by Nicolette Mok
The Singapore Sports Institute (SSI) boasts a live-in altitude house, which caters to prolonged exposure at flexible altitudes, and can house up to 16 people in its four bedrooms. Photo: SportSG
You’ve probably heard of world-class distance runners holing themselves up in mountains, living and training in thin, oxygen-deprived air.
Closer to home, where the highest point on the island hardly reaches 200 metres, such altitude training has also gained ground among our sporting elite. Boasting a live-in altitude house and a team of sports scientists, the Singapore Sports Institute (SSI) has ensured that local athletes do not miss out on this possibility to get stronger.
SSI’s Head and Senior Sports Physiologist Dr Frankie Tan, who is currently overseeing the national kayaking’s team three-week stay at this brand new altitude house, took time to shed light on the fundamentals of the altitude training programme.
“Typically, altitude training is more suited to endurance athletes. You can time your altitude exposure to a major competition, or to prepare for a big bulk of training,” he explained, adding that the effects of altitude training would fade within two to three weeks of returning to sea level.
Dr Frankie Tan, Singapore Sports Institute's Head and Senior Sports Physiologist, says altitude training is more suited for endurance athletes, and can be timed as part of athletes' preparations to major competitions. Photo: SportSG
“Two to three times a year is advisable if you can cope with it, especially since we have a venue just in our backyard!”
SSI’s altitude house is one that caters to prolonged exposure at flexible altitudes, and can house up to 16 people in its four bedrooms.
Providing insight into his training philosophy, Frankie said: “The ideal case is to live at high altitudes and train ‘low’ – maybe not at sea level, but at around 1000 metres. Our definition of living ‘high’ is usually between 2500 to 3000 metres.”
With the SSI’s gym facilities positioned just outside the living area, athletes are provided with the flexibility to train at lower altitudes, thus not compromising on the intensity of their workouts.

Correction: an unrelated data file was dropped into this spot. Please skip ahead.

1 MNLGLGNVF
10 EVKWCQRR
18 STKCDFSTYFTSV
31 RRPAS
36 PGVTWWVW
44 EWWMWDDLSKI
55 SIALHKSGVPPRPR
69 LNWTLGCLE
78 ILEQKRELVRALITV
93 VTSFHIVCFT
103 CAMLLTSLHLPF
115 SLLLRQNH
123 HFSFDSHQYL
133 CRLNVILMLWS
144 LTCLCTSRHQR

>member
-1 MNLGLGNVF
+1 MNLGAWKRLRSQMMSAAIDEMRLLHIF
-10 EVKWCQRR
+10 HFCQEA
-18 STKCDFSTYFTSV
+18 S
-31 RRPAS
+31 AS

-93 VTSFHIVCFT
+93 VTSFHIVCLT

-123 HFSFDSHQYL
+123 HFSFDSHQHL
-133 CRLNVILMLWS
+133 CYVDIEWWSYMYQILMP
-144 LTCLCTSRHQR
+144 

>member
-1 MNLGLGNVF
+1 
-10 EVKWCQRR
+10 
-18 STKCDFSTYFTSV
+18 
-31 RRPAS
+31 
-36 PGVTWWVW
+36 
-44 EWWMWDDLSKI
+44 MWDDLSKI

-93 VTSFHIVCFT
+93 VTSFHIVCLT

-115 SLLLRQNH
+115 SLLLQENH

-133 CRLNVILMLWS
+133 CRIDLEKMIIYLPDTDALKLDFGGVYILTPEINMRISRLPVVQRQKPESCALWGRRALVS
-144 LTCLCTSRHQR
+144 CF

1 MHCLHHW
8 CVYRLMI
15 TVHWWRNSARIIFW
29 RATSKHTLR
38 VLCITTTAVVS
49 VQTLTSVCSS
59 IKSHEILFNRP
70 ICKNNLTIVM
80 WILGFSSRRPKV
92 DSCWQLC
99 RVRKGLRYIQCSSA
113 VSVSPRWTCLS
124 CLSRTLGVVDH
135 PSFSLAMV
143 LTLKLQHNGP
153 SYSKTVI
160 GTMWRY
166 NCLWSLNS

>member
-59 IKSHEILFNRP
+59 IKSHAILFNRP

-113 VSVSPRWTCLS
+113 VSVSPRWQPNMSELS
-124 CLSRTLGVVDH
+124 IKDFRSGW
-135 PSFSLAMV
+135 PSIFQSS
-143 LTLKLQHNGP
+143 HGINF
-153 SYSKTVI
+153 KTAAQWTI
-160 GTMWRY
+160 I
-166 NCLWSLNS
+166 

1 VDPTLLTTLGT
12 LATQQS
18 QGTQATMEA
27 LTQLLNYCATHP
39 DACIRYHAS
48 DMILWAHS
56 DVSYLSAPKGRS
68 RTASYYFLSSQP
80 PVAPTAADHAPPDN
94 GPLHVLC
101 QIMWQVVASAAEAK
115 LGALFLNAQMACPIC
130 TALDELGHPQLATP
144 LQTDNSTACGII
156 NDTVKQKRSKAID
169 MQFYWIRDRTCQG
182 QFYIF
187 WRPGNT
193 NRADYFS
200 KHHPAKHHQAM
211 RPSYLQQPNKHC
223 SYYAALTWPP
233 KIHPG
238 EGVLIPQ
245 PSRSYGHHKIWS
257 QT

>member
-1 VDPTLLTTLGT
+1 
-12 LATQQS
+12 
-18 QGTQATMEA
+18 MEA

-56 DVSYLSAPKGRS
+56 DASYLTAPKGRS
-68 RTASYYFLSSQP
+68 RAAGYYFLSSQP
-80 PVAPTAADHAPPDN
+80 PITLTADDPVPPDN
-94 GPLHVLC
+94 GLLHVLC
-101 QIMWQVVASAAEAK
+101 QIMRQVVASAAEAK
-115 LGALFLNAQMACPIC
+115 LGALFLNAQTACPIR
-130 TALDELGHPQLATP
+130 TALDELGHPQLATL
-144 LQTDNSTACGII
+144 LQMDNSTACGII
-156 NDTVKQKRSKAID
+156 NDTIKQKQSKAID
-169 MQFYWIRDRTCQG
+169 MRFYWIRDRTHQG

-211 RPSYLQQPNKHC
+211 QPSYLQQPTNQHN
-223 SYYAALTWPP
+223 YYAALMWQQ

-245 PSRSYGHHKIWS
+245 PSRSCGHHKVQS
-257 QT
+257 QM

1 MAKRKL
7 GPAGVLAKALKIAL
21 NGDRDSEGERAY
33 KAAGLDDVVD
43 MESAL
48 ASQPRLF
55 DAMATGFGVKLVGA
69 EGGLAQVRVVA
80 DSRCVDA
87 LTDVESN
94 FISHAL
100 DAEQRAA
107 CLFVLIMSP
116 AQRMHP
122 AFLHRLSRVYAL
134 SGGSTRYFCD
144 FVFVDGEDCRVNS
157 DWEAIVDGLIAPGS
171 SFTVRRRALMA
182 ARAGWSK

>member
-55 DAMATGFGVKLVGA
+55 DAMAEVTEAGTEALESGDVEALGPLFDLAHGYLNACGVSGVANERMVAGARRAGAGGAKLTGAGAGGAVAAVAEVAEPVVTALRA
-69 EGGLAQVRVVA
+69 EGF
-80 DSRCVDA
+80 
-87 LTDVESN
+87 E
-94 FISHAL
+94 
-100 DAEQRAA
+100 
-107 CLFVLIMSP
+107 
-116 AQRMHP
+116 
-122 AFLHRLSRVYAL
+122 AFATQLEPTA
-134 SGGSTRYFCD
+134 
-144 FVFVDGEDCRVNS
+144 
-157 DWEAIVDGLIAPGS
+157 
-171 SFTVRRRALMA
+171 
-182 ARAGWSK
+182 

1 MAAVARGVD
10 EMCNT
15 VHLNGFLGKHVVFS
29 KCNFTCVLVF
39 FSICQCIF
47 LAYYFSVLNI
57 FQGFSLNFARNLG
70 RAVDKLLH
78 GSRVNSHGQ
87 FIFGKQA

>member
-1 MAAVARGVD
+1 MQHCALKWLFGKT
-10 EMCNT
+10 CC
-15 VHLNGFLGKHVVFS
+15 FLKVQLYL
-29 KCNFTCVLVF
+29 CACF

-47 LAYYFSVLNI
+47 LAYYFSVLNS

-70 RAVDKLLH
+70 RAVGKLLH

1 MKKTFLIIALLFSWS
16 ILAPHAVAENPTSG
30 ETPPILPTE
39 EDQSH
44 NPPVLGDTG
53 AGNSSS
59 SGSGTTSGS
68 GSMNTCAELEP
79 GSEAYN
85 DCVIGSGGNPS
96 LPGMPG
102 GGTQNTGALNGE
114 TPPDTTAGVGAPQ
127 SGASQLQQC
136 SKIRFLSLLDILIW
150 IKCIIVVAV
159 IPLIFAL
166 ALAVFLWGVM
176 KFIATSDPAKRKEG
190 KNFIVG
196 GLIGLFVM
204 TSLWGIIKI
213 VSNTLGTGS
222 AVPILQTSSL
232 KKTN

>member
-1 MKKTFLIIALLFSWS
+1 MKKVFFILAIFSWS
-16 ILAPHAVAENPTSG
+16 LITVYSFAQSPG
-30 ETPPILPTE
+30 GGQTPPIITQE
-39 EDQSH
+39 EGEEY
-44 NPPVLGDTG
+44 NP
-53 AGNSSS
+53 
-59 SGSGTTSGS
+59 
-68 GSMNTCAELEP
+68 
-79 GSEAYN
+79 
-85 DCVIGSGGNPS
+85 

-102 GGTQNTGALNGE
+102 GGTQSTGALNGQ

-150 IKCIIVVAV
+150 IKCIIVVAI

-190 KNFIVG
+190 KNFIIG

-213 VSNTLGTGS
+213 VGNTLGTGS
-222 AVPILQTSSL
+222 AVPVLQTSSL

In fact, as long as they put in the prescribed 10 to 12 hours of exposure to hypoxia, they are also free to leave the altitude house, be it for outdoor training sessions, school, or for a movie or two.
Team Singapore athletes have the flexibility to train in similar conditions with the gym stationed just outside the living area of the altitude house. Photo: SportSG
The science behind the altitude house is straightforward: compressors that contain membranes filter oxygen out of the air. Each room may be adjusted independently, but oxygen levels typically account for 15.6% of the air inside, as compared to the 20.9% commonly found at sea level.
However, as Frankie noted, the house does not simulate an “extreme environment” designed to cause discomfort. Conversely, no negative effects are felt at such altitudes, and the kayakers – the first team to use the house – have not complained of discomfort.
The effects occur, for the most part, within the body itself. When exposed to hypoxia, or low oxygen content in the environment, a person’s kidneys will experience an increase in erythropoietin production, stimulating the bone marrow to produce red blood cells, which contain haemoglobin.
“One of the primary adaptations that we hope to see is an increase in haemoglobin mass, which is the protein that carries oxygen in your blood. If you have a higher haemoglobin mass, your ability to carry oxygen will be better. If you can carry more oxygen to your muscles, your muscles will be able to do more work,” he shared, explaining how an increased oxygen capacity will in turn lead to improved levels of speed, strength and stamina.
One of the primary adaptations that exposure to altitude develops is an increase in haemoglobin mass, which is the protein that carries oxygen in your blood. If you have a higher haemoglobin mass, your ability to carry oxygen will be better, a key component of optimal sports performance. Photo: SportSG
“The ideal mass varies between 600 to 1000 grams, depending on the person’s size and how aerobically trained he or she is. Physiologically, the higher the value would mean that one is stronger aerobically.”
Apart from the kayakers, who will leave for the Asian Canoeing Championships immediately after their stint in the altitude house, national cyclist Dinah Chan is also in talks to use it in December. Six German swimmers are, too, pencilled in for 2016.
Meanwhile, the SSI is also preparing to unveil its next facility: an environmental chamber. With environmental parameters controlled by these sports science experts, the athletes can look forward to training not just at high altitudes, but also while exposed to a range of different weather conditions.
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